Why turtles lead

So, we're almost halfway through the year. A good time to take stock: How are your good intentions from the beginning of the year coming along? Have you already given up? Or did you not set any at the beginning because you never keep them anyway?

 Then let me start by saying: it's not up to you!



We humans have an unbelievably great imagination. And when we're feeling good and relaxed (and January or Monday are still a long way off), we can imagine in the most vivid colors what we're all going to do differently next year/next month/next week.

And on day two, or day three at the latest, of the new calendar, we come up with the first excuse. The excuse as to why we don't have the time/opportunity to implement our plans now.


So, does this mean that we are doomed to hopelessness and can never change anything?


Not at all. We are just making the wrong assumptions. We think that willpower will get us further and if we have enough of it, then change will happen. And if we have no willpower, then we are lazy or not good enough or hopeless anyway.


But we are only human.


It's not willpower that helps us to change. It's habits.


How boring, isn't it? Habits sound lame. Now, before stop reading, let me tell you this: habits are the absolute secret weapon! If you make something a habit, you can achieve things you never dared to dream of!


But how?


The formula is very simple:


You break down a behavior into "turtle steps" (i.e. very small ones) and tack them onto another habit.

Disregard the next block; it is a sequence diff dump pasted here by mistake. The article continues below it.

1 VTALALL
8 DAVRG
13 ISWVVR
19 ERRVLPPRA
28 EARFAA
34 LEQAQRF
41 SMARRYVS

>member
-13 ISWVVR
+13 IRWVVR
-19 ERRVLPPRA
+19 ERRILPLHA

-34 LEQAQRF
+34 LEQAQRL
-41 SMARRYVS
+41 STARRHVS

Let me give you an example:

For some time now, I've been seeing worse up close. As I don't want to wear glasses, I have been looking into how I could change this. To do this, I completed an eye training course. As with most training, however, it only helps if you do it REGULARLY AND CONSISTENTLY. So I decided to do just one exercise from this training - the exercise takes about a minute.

And then I thought about what habit I already have that I can "tack" my new habit onto.


 I always meditate in bed in the morning before getting up - that's my old habit. Now I've also added eye training. As soon as I've finished meditating, I do a minute of eye training. It takes practically no effort on my part. Because the habit of meditation is already so ingrained that I don't even have to think about it. The end of the meditation then acts as a prompt to start the eye training.


The miraculous thing about this method is the following:


After a few repetitions, I no longer need any mental power - it happens all by itself.


And: after doing my turtle step "one minute of eye training" for long enough, I really feel like adding another minute. Because success makes you want more. This is also known as the ripple effect - like a stone that you throw into a calm lake, and which then continues to make circles. If you are successful with something small, you will automatically want to make it bigger.


And with this method, you can turn an incredible number of behaviors into habits. Be it more sport, meditation, professional development, etc.


 To intensify the whole thing even more, you can then look for an "accountability buddy". One such buddy is a friend of mine in the US. We have decided to write down three things every day that we are grateful for and three things that we have done well (women are quick to forget that they have done something well and instead constantly criticize themselves...). And instead of writing it in a book, we write it in a chat. That way, we're reminded every day and if one of us hasn't written for two days, the other one gets in touch and asks what's going on.


In the meantime, when I want to change something or turn something into a habit, I always ask myself what habit I already have that I can tack onto it.


As the saying goes: "Works like a charm."


If you want to know more about this topic, I recommend the books by BJ Fogg, a behavioral scientist at Stanford University.


And now have fun changing your habits!



Yours, Astrid Winkeler

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